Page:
Ortiz v. Torgenson et al

Filing 98

Memorandum Decision & Order: denying 89 Motion for relief from Judgment. This action remains closed. Signed by Judge Tena Campbell on 11/20/2020. (kpf)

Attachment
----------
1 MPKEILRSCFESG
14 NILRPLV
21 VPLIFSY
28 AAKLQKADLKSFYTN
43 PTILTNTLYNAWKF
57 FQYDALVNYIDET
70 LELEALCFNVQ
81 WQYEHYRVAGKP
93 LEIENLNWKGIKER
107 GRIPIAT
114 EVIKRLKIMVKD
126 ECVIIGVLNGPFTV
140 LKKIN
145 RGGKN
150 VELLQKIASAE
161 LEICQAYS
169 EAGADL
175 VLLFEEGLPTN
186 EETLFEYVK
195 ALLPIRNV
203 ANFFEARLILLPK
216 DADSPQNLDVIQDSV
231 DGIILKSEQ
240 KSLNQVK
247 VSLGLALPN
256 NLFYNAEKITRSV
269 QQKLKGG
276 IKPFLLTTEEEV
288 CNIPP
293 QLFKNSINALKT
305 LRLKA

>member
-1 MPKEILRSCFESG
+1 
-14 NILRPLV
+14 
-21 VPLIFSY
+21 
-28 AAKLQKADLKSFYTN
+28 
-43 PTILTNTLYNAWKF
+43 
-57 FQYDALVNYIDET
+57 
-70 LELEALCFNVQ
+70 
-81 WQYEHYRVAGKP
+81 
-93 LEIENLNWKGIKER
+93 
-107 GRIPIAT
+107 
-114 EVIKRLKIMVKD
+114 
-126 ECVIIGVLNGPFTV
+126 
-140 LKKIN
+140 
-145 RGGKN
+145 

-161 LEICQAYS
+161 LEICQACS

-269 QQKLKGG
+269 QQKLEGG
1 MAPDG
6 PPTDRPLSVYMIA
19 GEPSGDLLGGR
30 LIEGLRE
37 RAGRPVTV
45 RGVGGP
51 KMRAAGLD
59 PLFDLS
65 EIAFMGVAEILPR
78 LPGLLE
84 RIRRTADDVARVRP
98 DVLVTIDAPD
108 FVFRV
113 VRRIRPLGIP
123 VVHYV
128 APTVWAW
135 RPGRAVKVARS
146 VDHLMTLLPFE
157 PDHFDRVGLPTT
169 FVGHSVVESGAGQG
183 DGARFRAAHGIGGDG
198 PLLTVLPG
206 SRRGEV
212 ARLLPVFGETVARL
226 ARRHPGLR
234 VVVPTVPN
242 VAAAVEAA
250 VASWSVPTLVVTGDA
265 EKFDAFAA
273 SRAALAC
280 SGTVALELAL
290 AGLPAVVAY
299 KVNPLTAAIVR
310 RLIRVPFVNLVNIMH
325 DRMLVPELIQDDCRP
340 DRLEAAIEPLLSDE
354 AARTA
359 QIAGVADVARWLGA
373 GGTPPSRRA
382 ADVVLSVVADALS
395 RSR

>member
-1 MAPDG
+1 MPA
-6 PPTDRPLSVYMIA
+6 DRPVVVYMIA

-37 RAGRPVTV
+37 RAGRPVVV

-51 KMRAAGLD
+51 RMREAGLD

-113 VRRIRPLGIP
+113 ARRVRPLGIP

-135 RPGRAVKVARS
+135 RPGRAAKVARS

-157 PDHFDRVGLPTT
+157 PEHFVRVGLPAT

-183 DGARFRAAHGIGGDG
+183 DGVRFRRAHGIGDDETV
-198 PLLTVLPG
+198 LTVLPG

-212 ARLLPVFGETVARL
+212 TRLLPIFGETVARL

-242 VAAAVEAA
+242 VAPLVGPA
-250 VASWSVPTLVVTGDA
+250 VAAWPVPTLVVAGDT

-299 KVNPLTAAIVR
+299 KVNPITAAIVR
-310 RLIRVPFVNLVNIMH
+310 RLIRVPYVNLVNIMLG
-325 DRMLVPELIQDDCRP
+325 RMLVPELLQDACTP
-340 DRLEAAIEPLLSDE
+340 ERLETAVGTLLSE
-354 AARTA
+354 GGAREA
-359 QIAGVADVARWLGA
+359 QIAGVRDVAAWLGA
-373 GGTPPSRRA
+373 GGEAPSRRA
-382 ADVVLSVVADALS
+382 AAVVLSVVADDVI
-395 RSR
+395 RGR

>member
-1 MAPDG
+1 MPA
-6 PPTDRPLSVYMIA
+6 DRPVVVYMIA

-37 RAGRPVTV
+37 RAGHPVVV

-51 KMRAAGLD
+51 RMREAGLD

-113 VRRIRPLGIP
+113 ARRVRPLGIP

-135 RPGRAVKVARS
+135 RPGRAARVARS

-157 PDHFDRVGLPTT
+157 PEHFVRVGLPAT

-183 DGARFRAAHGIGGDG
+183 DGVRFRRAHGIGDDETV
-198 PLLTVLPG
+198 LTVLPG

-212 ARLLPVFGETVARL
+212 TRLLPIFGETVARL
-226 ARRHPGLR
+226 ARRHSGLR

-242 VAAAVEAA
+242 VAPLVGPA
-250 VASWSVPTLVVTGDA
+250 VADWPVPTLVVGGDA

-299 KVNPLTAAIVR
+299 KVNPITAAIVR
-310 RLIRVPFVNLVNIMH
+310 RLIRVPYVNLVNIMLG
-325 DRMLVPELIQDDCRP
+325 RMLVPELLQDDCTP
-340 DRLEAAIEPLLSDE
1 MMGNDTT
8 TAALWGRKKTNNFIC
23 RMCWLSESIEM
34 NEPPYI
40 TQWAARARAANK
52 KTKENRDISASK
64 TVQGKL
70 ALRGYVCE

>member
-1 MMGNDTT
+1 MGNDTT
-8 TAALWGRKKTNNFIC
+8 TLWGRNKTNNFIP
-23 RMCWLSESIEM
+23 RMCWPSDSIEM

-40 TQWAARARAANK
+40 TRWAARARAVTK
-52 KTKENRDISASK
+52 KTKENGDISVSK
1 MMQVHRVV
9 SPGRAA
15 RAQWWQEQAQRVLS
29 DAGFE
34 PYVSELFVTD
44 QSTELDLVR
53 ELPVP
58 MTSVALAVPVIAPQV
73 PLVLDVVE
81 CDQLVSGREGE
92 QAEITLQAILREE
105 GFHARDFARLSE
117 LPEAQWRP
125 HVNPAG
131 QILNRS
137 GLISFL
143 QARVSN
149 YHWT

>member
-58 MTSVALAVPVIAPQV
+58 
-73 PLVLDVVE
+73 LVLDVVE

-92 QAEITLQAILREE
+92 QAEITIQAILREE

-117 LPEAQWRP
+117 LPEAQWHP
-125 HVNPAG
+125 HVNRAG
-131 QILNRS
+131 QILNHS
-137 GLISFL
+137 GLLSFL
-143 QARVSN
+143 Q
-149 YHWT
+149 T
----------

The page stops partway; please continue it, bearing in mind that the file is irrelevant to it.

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Case 2:17-cv-00328-TC Document 98 Filed 11/20/20 PageID.1193 Page 1 of 4 IN THE UNITED STATES DISTRICT COURT FOR THE DISTRICT OF UTAH DANIEL ORTIZ, Plaintiff, v. OFFICER TORGENSEN et al., Defendants. MEMORANDUM DECISION & ORDER DENYING MOTION FOR RELIEF FROM JUDGMENT Case No. 2:17-CV-328 TC District Judge Tena Campbell On March 27, 2019, Defendants were granted summary judgment. (ECF No. 70.) In sum, Plaintiff’s failure-to-protect claim was denied based on failure to exhaust; retaliation claim was denied based on lack of “but-for motivation”; and inadequate-medical-treatment claim denied based on failure to show deliberate indifference. (ECF No. 70.) The Court later denied Plaintiff’s post-judgment motion under Rule 59(e). (ECF No. 82.) Plaintiff again attacks the Court’s final judgment, this time in a motion under Federal Rule of Civil Procedure 60(b)(3), asserting Defendants committed fraud by omitting evidence and arguing certain positions. (ECF No. 89.) He challenges only the Court’s decision that Plaintiff’s failure-to-protect claim could not be addressed on its merits because he had not exhausted his administrative remedies. The original dismissal order concluded that Plaintiff did not exhaust, based on undisputed material facts that (1) prison policy required him to file a grievance within seven days of the July 29, 2015 assault upon which his failure-to-protect claim was based, and (2) he did not file a grievance within those seven days. (ECF No. 70, at 7.) The Court thoroughly addressed Case 2:17-cv-00328-TC Document 98 Filed 11/20/20 PageID.1194 Page 2 of 4 Plaintiff’s argument that a fully-exhausted grievance (# 9908922519) filed nearly three months later (on October 22, 2015) met grievance-policy requirements and so his claim’s merits could be considered. (Id. at 7-12.) Rejecting his argument, the Court concluded that Grievance # 9908922519 was “actually about the separate issue of alleged retaliation, not failure to protect from the assault.” (Id. at 7.) The Court’s analysis dissected the level-one grievance. (Id. at 7-8.) Plaintiff now submits the level-two and -three documents for Grievance # 9908922519, contending (a) Defendants fraudulently withheld these documents, and (b) their content shows Defendants’ argument (that Grievance # 9908922519 does not support Plaintiff’s assertion that he exhausted) is fraudulent. (ECF No. 89.) Federal Rule of Civil Procedure 60(b) states in relevant part: (b) Grounds for Relief from a Final Judgment, Order, or Proceeding. On motion and just terms, the court may relieve a party or its legal representative from a final judgment, order, or proceeding for the following reasons: ... (3) fraud (whether previously called intrinsic or extrinsic), misrepresentation, or misconduct by an opposing party . . . . "[F]raud is generally defined as a knowing misrepresentation of the truth or concealment of a material fact to induce another to act to his or her detriment." Veloz-Luvevano v. Lynch, 799 F.3d 1308, 1313 (10th Cir. 2015) (citing Wolford v. Pinnacol Assurance, 107 P.3d 947, 952 n.6 (Colo. 2005) (quotations omitted); Black's Law Dictionary 775 (10th ed. 2014)). "When alleging a claim of fraud on the court, the plaintiff must show by clear and convincing evidence that there was fraud on the court, and all doubts must be resolved in favor of the finality of the judgment.” Weese v. Schukman, 98 F.3d 542, 552 (10th Cir. 1996). Further, "only the most egregious misconduct, such as bribery of a judge or members of a jury, or the fabrication of evidence by a 2 Case 2:17-cv-00328-TC Document 98 Filed 11/20/20 PageID.1195 Page 3 of 4 party in which an attorney is implicated will constitute a fraud on the court." Weese, 98 F.3d at 552-53. Fraud on the court occurs when the fraud "is directed to the judicial machinery itself and is not fraud between the parties or fraudulent documents, false statements or perjury." United States v. Buck, 281 F.3d 1336, 1342 (10th Cir. 2002). Importantly, allegations of fraud that did not affect the decision from which relief is sought are insufficient to establish fraud on the court. Szczygiel v. Rice, No. 06-3037-JTM, 2009 WL 413367, at *2 (D. Kan. Feb. 18, 2009). Plaintiff neither observes the definition of fraud, nor its heightened standard of proof. Just because Defendants may have left out a couple documents from their Martinez report does not mean fraud--i.e., concealment with intent to induce the Court to act to its (or Plaintiff’s) detriment. Further, Defendants’ arguments based on Grievance 9908922519 were taken under advisement by the Court, just as Plaintiff’s arguments were. The Court is capable of weeding through the parties’ arguments, understanding that each side has its bias, without considering that bias to be fraud. Moreover, it was always understood by the parties and the Court that Grievance # 9908922519 was exhausted--and so necessarily level-two and -three documents existed. (ECF No. 70, at 7-8.) Even if the Court had possessed the level-two and -three documents, it was axiomatic to the Court that levels two and three could not have expanded the scope of level one. Cf. United States v. Krall, 822 F.3d 808, 809-10 (10th Cir. 2020) (stating issue preserved for appeal only if lower court adequately alerted to issue). Thus, as the Court had already analyzed and concluded the level-one grievance raised the issue of retaliation--not the tangential issue of failure to protect--the level-two and -three documents would not have made a difference to the Court’s deliberation. Further, the Court’s review of the level-two and -three documents serves 3 Case 2:17-cv-00328-TC Document 98 Filed 11/20/20 PageID.1196 Page 4 of 4 only to bolster its conclusion that Grievance # 9908922519 is at bottom about retaliation. In his level-two grievance, Plaintiff states, “I have been harassed, threatened, and punished because of my grievances.” (ECF No. 89-1, at 7.) He goes on to give several examples, one being the failure-to-protect claim involving the assault. (Id.) In his level-three grievance, Plaintiff states generally, “What I am grieving is the retaliation that I have been put through by prison officials . . . .” (Id. at 9.) Again, the failure-to-protect claim involving the assault is mentioned as an example. (Id.) The failure-to-protect claim involving the assault was not grieved within seven days from the July 29, 2015 assault; it was therefore not exhausted. Plaintiff has not shown that fraud exists here. Plaintiff thus does not meet the standard for relief under Rule 60(b); the Court’s March 27, 2019 Order and Judgment stand. (ECF No. 70.) ORDER IT IS ORDERED that Plaintiff’s post-judgment motion is DENIED. (ECF No. 89.) This action remains closed. DATED this 20th day of November, 2020. BY THE COURT: JUDGE TENA CAMPBELL United States District Court 4